Jose De Sousa continued to rewrite the record-books with his sensational exploits at last week’s PDC Super Series, and Wayne Mardle believes ‘The Special One’ is displaying similarities to 16-time world champion Phil Taylor in his approach to the sport.
De Sousa claimed back-to-back Pro Tour titles in Milton Keynes, having also fired in an astonishing 127 average during his opening game of Super Series 4 earlier in the week.
The enigmatic ‘Man O’Scores’ also broke the record for the most 180s hit in a single Pro Tour event with 34 – eclipsing Peter Wright’s previous record of 32.
‘The Special One’ shining
Jose De Sousa’s three-dart average over the last three months is 99.91. That’s more than any other player on the PDC circuit. (Darts Orakel)
This comes less than a month after the 47-year-old finished runner-up on his Premier League debut, having shattered the record for most maximums in a season, while also landing a nine-dart finish and taking out an incredible 120 checkout with three double 20s.
The Grand Slam champion has now won five individual ranking titles since October 2020, and this consistency is made all the more remarkable given his proclivity for producing the unexpected.
‘The Special One’ is renowned for his nonchalance in the counting department, but Sky Sports expert Mardle believes De Sousa’s unwavering belief in his game is reminiscent of Taylor in his pomp…
De Sousa’s Taylor-esque approach paying off
Jose at the moment is throwing as well as anyone in the world and that is including the world champ and world No 1 (Gerwyn) Price, that is including (Michael) Van Gerwen, Jonny Clayton, Dimitri Van den Bergh.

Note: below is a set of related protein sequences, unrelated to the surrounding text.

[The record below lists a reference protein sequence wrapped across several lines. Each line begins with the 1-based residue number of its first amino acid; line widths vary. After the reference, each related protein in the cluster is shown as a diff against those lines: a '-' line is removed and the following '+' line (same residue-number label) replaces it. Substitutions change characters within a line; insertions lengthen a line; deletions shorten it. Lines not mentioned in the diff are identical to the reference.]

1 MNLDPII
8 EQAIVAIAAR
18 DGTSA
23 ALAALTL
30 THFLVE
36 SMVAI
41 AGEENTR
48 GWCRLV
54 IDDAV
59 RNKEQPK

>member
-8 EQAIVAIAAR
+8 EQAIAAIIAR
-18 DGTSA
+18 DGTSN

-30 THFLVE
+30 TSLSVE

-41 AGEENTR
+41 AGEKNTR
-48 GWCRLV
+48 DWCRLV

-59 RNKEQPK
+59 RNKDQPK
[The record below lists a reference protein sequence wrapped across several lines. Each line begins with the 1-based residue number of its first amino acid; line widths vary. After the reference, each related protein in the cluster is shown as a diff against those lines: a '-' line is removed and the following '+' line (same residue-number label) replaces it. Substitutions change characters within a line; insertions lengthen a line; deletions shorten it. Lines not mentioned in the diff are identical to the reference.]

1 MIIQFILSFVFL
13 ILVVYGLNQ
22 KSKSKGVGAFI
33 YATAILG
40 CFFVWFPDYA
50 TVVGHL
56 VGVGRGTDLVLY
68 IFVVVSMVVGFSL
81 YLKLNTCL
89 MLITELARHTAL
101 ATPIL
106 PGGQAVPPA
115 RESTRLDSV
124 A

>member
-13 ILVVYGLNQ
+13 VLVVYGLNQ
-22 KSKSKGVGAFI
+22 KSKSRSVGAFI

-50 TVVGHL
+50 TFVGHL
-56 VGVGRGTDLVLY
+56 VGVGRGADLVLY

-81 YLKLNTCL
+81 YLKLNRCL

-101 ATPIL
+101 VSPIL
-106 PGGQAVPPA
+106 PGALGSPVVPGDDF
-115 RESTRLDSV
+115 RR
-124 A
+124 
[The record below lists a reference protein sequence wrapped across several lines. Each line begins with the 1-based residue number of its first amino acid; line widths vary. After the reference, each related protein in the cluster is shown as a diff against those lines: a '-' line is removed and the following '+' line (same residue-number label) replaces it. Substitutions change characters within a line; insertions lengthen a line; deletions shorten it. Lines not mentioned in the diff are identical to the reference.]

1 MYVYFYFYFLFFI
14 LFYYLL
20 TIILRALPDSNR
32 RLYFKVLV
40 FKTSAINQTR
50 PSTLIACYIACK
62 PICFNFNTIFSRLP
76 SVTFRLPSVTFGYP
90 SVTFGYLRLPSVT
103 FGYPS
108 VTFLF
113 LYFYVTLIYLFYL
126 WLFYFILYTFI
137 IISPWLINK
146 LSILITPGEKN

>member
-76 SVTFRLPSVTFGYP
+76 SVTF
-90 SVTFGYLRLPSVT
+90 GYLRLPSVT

He is playing as well as anyone. I was watching him through the Super Series – he was leaving dodgy numbers but he was setting them up perfectly, so he is taking out 166 in four [darts], he is taking out 199 in four darts.
Phil (Taylor) did it for decades, but we’ve never seen anyone outside of Phil really do it. Phil had the ability, the accuracy and the constant level that was above everyone else, so he would invariably get away with it.
Because leaving 166 for Phil when someone is sitting on 241 – they hit a ton, he sets up the 166 and takes it out after they miss. It is not a problem and it was never a problem until the very latter end of his career, when his accuracy wasn’t as great.
These shots that are difficult to take out in two visits – Jose is doing it well and getting away with it, but like we saw in the Premier League, he was making errors that were costing him legs, which was costing him points.
That said, he still made the play-offs, so it has not cost him yet, and it has not cost him yet for one reason – he is replicating each and every dart and throwing so well and with so much confidence. He is playing as well as he’s ever played at the moment.
These minor errors that he is making now – I am calling them minor errors now because he is getting away with it, but at one point it will be a major error, because it will happen at an inopportune time.
‘Jose has simplified his game’
That consistency and the way he’s feeling, that confidence – he doesn’t care. That in itself is freeing the mind. If you were worried about something, you would get down to that position in a leg and your rhythm would go, your timing would go because you’re panicking.